What One Public Document Tells Us About a Future Downstate Casino

Clues about location, timing, and economic impact begin to emerge from Rush Street Gaming's RFI
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Of the eight casino operators seeking to nab one of the three downstate casino licenses New York is dangling, all but one opted to redact the vast majority of its proposal. Rush Street Gaming was the exception.

The decision by Rush Street to make its request for information (RFI) filing public on the New York Gaming Commission’s website should pay off with a bit of early publicity. It also raises the question of why the other operators didn’t opt for similar transparency. Sure, protect your executives’ telephone numbers and private information, but what’s the harm in letting the public in on a few of the early details?

The commission itself noted in its statement, “Most redactions reflect requested positions of the submitter about material exempted from public disclosure. The Commission has not confirmed that any of those redactions are consistent with the New York Freedom of Information Law.”

Who filed plans?

The other operators that filed RFIs were MGM Resorts International, UE Resorts International (aka Okada Manila), Las Vegas Sands Corp., Wynn Resorts, Resorts World, Hard Rock International, and Bally’s Corp. For now, we have no idea what their ideas are, because their proposals are completely blacked out.

It all figures to come out in the wash, but meanwhile, what can we learn about Rush Street’s Rivers New York bid from the RFI? If you’re expecting something along the lines of, “Well, they’d like to build a casino with 3,000 slots, 175 table games, and a massive sportsbook at the corner of W. 14th Street and Broadway,” we have some disappointing news. The proposals aren’t nearly that far along yet, at least not publicly.

Rush Street’s filing, however, does give insight into some of the issues with and talking points around building a downstate casino, so let’s jump into those:

Location, location, location

One of the repeated themes in Rush Gaming’s proposal is basically a plea to the state to consider allowing more than one casino to be built in one area. “Downstate” is defined as New York City and the counties of Nassau, Putnam, Westchester, Suffolk, and Rockland. Rush thinks the state shouldn’t insist that the casinos be spread out inside that downstate zone.

“We believe the State should select the three casino locations anywhere in the Downstate area where they generate the most benefit regardless of where they each are located including in the case where more than one facility could be located in the same Region,” the proposal states. Elsewhere, it says, “We believe it is prudent for the state to keep an open mind regarding the distribution of licenses Downstate.”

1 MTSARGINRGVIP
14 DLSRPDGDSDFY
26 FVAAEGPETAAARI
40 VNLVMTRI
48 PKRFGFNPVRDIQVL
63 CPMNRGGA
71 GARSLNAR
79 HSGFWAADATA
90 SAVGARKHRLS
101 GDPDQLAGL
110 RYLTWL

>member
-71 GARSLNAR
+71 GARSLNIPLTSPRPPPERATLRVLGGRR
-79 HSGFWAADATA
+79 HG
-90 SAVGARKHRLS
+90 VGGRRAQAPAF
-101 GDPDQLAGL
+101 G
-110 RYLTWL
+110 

It certainly sounds like Rush is arguing for the possibility of more than one casino in New York City, with its population of nearly 9 million people.

When will it all start to happen?

As it did in Chicago and elsewhere, Rush touts its track record of delivering casinos on time and on budget. It also gives a fairly specific timeline for the project: four months to respond to the RFA and begin planning; six months for review; 18 months to three years for casino development.

The wide range of time frames is accounted for by differences in local zoning and land-use approval processes, as well as the scope of the project. It sounds like gamblers would not have a new downstate casino until sometime after 2023.

Do operators with upstate properties get priority?

Much of the Rush proposal builds a case that its Rivers Casino & Resort in Schenectady should give it a leg up on the competition, saying an upstate-downstate synergy from the two properties could have benefits for the state.

Opened in 2017, the Schenectady property has led to more than $220 million in additional private investment in the city of Schenectady and almost $100 million in new infrastructure projects, according to Rush’s RFI. It also states that the taxes paid by the upstate casino have helped lower taxes for area residents.

It’s important to note that Rush Street isn’t the only operator in the running that owns other gaming property in the state. MGM Resorts runs the Empire City Casino at Yonkers Raceway. Resorts World has a property at Aqueduct Racetrack in Queens. Another submission, from Suffolk Region Off-Track Betting Corp., would be linked to that company’s Jake’s Casino in Islandia.

Bear in mind, the RFI is an informal solicitation and won’t lead to any awards anytime soon. The gaming commission has said the submissions are simply intended to guide state executives and legislators on the ideal size of the casinos, the license process, and the application costs.

Photo: Robert Deutsch/USA TODAY

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